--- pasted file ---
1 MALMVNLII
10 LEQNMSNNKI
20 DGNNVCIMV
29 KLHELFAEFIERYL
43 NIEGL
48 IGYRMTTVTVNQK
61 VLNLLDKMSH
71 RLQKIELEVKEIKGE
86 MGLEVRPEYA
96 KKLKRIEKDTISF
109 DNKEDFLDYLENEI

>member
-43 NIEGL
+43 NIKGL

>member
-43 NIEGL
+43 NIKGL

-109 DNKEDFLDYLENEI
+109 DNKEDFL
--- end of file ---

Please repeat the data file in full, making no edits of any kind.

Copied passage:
1 MALMVNLII
10 LEQNMSNNKI
20 DGNNVCIMV
29 KLHELFAEFIERYL
43 NIEGL
48 IGYRMTTVTVNQK
61 VLNLLDKMSH
71 RLQKIELEVKEIKGE
86 MGLEVRPEYA
96 KKLKRIEKDTISF
109 DNKEDFLDYLENEI

>member
-43 NIEGL
+43 NIKGL

>member
-43 NIEGL
+43 NIKGL

-109 DNKEDFLDYLENEI
+109 DNKEDFL